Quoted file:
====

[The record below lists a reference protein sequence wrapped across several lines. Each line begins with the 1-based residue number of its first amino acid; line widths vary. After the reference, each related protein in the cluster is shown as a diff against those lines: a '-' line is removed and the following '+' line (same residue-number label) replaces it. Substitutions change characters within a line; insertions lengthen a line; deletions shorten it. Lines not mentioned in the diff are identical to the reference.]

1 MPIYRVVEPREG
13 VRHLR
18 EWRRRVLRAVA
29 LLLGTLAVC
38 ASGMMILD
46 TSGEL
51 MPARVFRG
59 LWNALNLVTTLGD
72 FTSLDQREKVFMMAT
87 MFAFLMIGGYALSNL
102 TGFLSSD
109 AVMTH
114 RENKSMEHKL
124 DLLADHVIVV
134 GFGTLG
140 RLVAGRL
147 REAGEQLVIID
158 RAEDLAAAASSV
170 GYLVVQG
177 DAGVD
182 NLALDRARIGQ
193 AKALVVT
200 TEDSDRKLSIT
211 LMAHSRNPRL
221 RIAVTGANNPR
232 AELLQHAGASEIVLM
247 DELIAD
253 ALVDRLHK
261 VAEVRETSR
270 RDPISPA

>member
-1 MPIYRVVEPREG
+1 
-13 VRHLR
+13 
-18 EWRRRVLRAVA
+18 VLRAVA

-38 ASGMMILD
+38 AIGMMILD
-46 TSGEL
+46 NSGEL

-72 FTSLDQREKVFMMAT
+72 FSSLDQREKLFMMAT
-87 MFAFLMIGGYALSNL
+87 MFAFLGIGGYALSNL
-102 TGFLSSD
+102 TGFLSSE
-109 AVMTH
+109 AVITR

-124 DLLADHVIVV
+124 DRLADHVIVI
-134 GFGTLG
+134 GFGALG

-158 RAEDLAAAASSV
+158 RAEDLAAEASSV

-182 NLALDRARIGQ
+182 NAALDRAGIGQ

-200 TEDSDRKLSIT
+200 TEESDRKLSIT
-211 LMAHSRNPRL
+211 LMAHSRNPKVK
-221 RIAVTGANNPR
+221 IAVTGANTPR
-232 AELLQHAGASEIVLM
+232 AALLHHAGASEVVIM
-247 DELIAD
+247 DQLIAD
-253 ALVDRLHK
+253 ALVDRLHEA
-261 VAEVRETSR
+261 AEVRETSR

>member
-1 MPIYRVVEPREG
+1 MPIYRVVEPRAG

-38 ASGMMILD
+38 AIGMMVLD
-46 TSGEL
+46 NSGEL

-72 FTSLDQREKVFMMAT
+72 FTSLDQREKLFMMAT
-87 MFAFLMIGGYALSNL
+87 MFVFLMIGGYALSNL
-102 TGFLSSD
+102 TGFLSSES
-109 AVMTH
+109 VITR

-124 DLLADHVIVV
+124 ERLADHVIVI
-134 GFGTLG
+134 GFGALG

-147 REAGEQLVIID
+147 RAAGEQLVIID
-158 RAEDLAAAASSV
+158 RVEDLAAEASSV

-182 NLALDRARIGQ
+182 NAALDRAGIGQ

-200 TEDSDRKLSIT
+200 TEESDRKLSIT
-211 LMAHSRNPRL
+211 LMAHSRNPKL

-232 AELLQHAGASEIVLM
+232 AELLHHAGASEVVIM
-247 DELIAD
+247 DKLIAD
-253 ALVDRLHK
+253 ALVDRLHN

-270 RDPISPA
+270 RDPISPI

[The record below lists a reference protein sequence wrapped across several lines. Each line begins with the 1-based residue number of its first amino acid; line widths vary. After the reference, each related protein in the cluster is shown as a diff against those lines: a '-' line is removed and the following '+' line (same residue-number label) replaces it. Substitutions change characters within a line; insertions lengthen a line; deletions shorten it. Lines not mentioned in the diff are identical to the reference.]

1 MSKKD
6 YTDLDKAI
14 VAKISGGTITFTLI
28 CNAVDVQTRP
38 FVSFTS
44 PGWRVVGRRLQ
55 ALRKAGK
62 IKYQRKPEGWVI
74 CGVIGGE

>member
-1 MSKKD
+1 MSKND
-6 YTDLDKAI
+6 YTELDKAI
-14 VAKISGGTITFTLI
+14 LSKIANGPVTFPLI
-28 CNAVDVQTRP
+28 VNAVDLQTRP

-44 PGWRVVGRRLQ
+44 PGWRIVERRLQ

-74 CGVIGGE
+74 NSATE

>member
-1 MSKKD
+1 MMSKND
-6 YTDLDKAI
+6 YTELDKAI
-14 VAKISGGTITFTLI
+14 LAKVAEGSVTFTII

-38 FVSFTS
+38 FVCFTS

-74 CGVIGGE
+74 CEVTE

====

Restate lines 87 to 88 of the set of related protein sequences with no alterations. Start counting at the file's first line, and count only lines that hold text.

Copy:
+109 VITR

-124 DLLADHVIVV